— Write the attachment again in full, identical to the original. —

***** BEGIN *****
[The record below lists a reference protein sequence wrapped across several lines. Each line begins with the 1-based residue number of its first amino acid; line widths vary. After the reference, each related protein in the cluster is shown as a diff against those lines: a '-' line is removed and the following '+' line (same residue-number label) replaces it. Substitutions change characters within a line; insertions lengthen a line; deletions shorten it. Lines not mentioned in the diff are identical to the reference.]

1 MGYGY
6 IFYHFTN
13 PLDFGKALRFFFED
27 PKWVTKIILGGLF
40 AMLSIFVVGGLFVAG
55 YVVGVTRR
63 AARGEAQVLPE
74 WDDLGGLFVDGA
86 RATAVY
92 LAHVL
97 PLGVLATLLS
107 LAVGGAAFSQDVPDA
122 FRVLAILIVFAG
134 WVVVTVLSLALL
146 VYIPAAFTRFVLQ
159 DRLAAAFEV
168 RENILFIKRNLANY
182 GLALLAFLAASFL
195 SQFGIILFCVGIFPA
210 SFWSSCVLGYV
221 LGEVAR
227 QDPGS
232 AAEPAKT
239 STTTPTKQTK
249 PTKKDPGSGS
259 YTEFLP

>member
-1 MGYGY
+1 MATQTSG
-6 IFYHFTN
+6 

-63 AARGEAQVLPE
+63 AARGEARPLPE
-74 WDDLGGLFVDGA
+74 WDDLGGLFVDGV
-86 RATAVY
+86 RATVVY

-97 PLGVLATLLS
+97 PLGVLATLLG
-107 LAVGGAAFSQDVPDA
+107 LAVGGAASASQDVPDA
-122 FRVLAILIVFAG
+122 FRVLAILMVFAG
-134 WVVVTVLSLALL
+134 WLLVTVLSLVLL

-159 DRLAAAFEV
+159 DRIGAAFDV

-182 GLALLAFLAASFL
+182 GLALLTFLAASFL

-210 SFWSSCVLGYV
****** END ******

[The record below lists a reference protein sequence wrapped across several lines. Each line begins with the 1-based residue number of its first amino acid; line widths vary. After the reference, each related protein in the cluster is shown as a diff against those lines: a '-' line is removed and the following '+' line (same residue-number label) replaces it. Substitutions change characters within a line; insertions lengthen a line; deletions shorten it. Lines not mentioned in the diff are identical to the reference.]

1 MGYGY
6 IFYHFTN
13 PLDFGKALRFFFED
27 PKWVTKIILGGLF
40 AMLSIFVVGGLFVAG
55 YVVGVTRR
63 AARGEAQVLPE
74 WDDLGGLFVDGA
86 RATAVY
92 LAHVL
97 PLGVLATLLS
107 LAVGGAAFSQDVPDA
122 FRVLAILIVFAG
134 WVVVTVLSLALL
146 VYIPAAFTRFVLQ
159 DRLAAAFEV
168 RENILFIKRNLANY
182 GLALLAFLAASFL
195 SQFGIILFCVGIFPA
210 SFWSSCVLGYV
221 LGEVAR
227 QDPGS
232 AAEPAKT
239 STTTPTKQTK
249 PTKKDPGSGS
259 YTEFLP

>member
-1 MGYGY
+1 MATQTSG
-6 IFYHFTN
+6 

-63 AARGEAQVLPE
+63 AARGEARPLPE
-74 WDDLGGLFVDGA
+74 WDDLGGLFVDGV
-86 RATAVY
+86 RATVVY

-97 PLGVLATLLS
+97 PLGVLATLLG
-107 LAVGGAAFSQDVPDA
+107 LAVGGAASASQDVPDA
-122 FRVLAILIVFAG
+122 FRVLAILMVFAG
-134 WVVVTVLSLALL
+134 WLLVTVLSLVLL

-159 DRLAAAFEV
+159 DRIGAAFDV

-182 GLALLAFLAASFL
+182 GLALLTFLAASFL

-210 SFWSSCVLGYV